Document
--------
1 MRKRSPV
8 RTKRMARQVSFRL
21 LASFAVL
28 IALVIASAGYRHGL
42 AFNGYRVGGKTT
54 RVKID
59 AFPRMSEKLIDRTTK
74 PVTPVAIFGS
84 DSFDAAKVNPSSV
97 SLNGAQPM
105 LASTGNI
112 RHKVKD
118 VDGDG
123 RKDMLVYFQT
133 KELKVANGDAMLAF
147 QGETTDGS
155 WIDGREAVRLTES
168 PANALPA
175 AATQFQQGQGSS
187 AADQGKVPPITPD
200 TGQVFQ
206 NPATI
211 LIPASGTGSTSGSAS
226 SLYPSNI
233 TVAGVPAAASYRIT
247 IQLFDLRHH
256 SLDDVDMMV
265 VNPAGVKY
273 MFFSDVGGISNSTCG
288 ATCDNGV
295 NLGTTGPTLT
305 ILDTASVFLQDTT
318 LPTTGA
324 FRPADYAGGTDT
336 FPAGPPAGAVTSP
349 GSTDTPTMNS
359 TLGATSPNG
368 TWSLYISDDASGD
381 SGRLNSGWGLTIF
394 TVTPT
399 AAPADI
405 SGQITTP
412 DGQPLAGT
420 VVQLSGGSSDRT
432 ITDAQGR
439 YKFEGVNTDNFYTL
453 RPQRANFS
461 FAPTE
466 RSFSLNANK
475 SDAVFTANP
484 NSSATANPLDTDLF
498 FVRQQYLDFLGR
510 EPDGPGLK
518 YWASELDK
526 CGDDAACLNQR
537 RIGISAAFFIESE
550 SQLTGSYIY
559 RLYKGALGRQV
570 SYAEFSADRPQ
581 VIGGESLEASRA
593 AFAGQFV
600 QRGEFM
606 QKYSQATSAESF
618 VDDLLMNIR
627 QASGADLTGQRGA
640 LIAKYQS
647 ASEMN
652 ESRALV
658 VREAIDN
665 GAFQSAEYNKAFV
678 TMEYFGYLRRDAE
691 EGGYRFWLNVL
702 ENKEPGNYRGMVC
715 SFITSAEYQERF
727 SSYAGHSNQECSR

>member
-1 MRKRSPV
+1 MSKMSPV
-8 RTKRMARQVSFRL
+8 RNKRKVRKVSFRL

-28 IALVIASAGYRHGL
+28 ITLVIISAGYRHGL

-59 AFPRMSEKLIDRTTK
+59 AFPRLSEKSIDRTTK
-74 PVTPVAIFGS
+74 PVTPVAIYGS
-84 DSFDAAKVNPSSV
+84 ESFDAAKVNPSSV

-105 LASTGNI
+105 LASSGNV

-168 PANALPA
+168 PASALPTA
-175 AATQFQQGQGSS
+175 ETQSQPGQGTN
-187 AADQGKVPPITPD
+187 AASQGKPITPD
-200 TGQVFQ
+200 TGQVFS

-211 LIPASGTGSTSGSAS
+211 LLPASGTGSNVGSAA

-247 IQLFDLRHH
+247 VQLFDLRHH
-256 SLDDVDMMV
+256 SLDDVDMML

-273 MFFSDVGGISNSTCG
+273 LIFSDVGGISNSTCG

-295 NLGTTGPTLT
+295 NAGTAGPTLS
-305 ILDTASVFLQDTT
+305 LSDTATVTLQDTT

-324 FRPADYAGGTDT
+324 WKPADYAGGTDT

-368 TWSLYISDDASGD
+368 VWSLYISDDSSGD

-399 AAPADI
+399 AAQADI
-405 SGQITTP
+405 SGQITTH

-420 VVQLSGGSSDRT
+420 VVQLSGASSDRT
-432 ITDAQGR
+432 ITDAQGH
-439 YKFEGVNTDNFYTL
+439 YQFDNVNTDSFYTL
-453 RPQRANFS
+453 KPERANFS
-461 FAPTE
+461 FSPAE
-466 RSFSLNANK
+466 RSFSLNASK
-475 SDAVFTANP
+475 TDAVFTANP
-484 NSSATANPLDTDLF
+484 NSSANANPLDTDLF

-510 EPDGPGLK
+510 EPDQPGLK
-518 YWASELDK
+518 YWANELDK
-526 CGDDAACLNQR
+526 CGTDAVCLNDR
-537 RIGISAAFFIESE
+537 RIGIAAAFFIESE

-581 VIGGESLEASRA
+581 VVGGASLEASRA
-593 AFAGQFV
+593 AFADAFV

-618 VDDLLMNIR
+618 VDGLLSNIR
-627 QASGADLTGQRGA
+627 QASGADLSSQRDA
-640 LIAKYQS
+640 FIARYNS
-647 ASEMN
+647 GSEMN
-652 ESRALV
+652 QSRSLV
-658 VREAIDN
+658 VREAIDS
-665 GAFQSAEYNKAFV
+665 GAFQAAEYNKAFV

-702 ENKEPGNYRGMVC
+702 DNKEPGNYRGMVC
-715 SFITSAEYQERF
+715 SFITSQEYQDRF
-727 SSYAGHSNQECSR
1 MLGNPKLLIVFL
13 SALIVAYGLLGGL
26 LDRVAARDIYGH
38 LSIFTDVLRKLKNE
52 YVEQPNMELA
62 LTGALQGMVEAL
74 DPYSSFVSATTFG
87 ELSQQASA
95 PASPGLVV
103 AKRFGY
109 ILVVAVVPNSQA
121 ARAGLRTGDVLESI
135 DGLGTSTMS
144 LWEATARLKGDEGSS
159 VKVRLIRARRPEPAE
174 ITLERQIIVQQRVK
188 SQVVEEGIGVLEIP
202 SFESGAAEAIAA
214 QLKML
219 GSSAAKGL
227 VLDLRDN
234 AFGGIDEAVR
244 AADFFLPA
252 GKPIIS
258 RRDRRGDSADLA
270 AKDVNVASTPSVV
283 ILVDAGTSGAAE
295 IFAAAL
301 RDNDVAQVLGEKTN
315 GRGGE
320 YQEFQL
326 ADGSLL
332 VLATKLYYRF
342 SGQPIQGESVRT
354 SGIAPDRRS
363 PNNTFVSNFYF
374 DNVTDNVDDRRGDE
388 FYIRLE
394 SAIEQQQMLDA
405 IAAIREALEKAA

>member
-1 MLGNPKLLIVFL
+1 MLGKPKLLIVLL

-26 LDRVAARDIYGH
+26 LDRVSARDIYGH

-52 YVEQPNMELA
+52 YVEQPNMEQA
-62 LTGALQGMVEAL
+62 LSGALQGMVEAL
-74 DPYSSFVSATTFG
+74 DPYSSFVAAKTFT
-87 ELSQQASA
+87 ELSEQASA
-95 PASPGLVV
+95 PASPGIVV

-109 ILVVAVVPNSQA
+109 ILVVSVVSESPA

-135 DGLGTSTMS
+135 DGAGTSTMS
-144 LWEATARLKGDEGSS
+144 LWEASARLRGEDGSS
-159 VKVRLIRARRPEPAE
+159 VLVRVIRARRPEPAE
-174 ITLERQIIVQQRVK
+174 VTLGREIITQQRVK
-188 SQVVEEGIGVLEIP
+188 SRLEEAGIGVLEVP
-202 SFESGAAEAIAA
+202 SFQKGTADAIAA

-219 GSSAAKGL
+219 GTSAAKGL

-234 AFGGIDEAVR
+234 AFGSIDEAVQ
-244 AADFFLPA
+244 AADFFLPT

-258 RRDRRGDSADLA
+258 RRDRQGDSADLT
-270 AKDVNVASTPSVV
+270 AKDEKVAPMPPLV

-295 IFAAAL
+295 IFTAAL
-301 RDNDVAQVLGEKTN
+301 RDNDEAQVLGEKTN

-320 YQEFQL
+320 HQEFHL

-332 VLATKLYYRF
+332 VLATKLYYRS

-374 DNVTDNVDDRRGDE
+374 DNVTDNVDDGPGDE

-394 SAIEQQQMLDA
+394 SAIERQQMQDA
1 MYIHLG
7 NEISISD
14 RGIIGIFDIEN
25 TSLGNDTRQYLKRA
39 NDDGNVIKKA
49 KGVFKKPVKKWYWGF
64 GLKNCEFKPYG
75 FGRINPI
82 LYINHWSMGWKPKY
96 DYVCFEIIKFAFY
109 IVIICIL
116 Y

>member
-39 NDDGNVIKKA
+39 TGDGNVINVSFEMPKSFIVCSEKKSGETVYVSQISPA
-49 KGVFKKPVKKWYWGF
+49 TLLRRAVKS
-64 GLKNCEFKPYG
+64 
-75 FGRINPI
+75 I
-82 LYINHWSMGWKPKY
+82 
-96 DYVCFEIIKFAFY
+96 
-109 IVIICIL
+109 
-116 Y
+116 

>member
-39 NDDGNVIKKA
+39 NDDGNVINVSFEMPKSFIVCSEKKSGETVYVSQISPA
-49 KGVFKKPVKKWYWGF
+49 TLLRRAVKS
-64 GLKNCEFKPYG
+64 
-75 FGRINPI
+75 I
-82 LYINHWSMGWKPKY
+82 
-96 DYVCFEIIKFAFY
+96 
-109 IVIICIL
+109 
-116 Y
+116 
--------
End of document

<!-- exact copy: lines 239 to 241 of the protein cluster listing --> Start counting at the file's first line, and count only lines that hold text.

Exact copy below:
-244 AADFFLPA
+244 AADFFLPT

-258 RRDRRGDSADLA